Managing Credit Cards for Small Businesses That polyvinyl chloride plastic within all of our pockets can be an asset, or trap, for any up-and-coming company.
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Among the many factors that lead to small businesses dying big deaths is a lack of good cash flow and money management. Credit cards can ease the stress. But with so many choices available, which options are most optimal? Here's what you need to ask yourself before making this choice.
Differences between office and at-home plastic
Business credit cards typically have higher limits, so they give you more purchasing power for your company. They're beneficial if you can delegate spending to people you trust, because you can have multiple issued for the account, yet often have shorter billing cycles and more frequent interest rate hikes.
Perhaps the biggest difference between personal and company options is that the former offers federal consumer protections while the latter does not.
Must my company be large to apply?
In most cases, you don't have to be incorporated to qualify for a business card and often good to go as a freelancer! But the credit company might want proof you have a registered business name/DBA/EIN. Be as realistic as you would be for non-business options. It is tempting to consider the need to scale, but stick with what you can afford, even if you technically qualify for one of the more "elite" accounts with a sky-high limit.
Note: having at least two cards can give you a mix of credit and boost your FICO score. Don't have more than two if you struggle to pay your balances in full, because interest charges can whittle away at any rewards you might earn.
Is it a good idea to get a business card if your company is in debt?
Credit cards are attractive to entrepreneurs because they can serve as legitimate alternatives to traditional loans from a bank or credit union. If you can transfer a debt with a high-interest rate to a card that has a low interest rate, then that can be a great money-saving deal for your company. The trick is to not keep spending on the card once that transfer is complete. The goal is to pay the existing debt down, not to build it into an even higher mountain.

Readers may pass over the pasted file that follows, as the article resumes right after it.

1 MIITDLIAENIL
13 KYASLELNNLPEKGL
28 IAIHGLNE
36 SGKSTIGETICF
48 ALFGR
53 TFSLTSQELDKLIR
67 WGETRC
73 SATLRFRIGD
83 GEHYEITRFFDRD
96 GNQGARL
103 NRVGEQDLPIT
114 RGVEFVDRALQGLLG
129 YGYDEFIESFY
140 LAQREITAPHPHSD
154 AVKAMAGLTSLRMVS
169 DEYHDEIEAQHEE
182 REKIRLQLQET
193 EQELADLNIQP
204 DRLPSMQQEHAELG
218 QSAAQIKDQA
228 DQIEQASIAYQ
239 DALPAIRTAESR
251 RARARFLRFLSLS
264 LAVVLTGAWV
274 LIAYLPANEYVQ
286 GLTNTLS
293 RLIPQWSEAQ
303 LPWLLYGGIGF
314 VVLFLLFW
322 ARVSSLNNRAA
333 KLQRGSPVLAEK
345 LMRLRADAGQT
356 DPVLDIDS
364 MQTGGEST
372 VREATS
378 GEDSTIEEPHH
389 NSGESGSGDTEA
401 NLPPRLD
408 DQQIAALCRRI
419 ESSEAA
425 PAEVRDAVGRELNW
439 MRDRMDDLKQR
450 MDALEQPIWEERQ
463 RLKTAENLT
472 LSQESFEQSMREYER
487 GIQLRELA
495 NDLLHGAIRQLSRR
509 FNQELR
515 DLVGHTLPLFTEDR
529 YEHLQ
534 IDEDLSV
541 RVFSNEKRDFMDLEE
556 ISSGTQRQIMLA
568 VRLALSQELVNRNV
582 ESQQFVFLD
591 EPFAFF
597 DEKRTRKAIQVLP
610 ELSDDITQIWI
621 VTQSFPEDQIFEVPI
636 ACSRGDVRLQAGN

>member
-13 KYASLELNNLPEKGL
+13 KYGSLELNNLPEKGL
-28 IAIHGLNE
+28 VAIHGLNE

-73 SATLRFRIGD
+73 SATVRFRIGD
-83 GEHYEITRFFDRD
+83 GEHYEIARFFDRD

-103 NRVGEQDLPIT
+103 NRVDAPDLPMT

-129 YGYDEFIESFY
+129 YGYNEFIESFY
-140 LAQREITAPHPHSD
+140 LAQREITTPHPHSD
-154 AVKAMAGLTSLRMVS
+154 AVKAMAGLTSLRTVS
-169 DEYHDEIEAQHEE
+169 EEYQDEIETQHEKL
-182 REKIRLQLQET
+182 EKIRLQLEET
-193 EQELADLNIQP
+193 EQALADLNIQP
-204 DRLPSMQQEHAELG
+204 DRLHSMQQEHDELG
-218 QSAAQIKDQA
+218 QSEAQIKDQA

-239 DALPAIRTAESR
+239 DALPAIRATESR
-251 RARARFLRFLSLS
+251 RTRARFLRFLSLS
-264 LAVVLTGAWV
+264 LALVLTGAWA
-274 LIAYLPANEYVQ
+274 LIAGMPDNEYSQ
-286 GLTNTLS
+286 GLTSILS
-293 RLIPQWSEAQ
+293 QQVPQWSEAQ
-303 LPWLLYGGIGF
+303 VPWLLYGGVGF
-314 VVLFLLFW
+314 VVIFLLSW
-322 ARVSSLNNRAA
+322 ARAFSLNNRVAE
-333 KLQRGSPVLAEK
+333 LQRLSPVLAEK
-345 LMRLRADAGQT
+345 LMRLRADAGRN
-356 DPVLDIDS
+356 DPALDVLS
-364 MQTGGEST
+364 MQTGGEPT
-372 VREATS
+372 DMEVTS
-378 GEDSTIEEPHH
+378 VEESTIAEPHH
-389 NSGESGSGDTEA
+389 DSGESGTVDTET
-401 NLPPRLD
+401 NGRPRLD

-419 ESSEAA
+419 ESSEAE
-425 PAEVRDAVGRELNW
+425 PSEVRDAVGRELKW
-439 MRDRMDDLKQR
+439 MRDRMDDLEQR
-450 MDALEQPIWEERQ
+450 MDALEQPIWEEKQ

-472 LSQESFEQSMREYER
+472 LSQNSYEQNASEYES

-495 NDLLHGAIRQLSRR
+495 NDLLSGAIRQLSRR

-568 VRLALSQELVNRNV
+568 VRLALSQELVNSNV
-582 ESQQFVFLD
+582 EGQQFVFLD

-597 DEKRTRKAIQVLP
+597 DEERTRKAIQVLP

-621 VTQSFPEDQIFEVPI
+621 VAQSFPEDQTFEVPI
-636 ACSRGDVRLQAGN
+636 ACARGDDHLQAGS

Related: This New Credit Card Can Help You Buy A Home. But Creating It Was Nearly Impossible
Which benefits are best?
Simple cash back is always nice, but lots of cards offer category rewards. If you find one that caters to your company's niche, go ahead and get something back for the way you do business anyway. Most professionals also find travel points useful. Those often include airline miles, but many offer hotel, car rental or other discounts/freebies, as well.
Be aware that annual fees aren't always bad. If certain cards offer opportunities to earn accelerated rewards, then the value of those rewards could justify the annual fee. Additionally, don't view the rewards or welcome bonuses in a vacuum. These often lure you in initially when your company's hurting for a few bucks, but if the overall terms of the card aren't great, they might end up getting you into more trouble than they're worth.
What should I do with accounts as the market changes?
Keep accounts active so that the credit card company doesn't close them. This is relatively easy if you set up automatic payments on items your business needs, or is charged for regularly anyway, such as a monthly website hosting fee. Look for options that facilitate those kinds of integrations or reward you for them. You may well find something significantly better. If you plan to close accounts, try to maintain the ones with the longest history and make sure that the credit card companies report that the account was closed at your request.
Every small business needs good financial management to be successful. If you keep your actual needs in mind, you can pick cards that align with your long-term vision without tempting you into trouble.
Related: 5 Ways Credit Union Credit Cards Can Beat Flashy Bank Offers